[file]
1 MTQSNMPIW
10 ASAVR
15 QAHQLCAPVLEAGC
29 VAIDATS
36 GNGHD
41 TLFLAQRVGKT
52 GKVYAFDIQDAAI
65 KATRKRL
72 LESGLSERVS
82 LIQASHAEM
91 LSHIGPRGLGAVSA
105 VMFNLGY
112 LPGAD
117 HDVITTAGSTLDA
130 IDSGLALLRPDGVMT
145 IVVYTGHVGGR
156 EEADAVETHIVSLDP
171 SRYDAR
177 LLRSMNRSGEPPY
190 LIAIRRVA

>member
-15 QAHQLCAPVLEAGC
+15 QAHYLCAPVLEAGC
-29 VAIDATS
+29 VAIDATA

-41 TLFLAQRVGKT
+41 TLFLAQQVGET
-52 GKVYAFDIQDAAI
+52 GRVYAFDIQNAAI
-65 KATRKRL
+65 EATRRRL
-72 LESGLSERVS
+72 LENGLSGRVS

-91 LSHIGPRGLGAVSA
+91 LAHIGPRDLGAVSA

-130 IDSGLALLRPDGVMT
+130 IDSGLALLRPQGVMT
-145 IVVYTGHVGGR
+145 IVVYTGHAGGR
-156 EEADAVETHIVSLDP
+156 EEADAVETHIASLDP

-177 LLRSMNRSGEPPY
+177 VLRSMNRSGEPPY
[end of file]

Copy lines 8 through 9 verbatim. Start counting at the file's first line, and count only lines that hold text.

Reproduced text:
65 KATRKRL
72 LESGLSERVS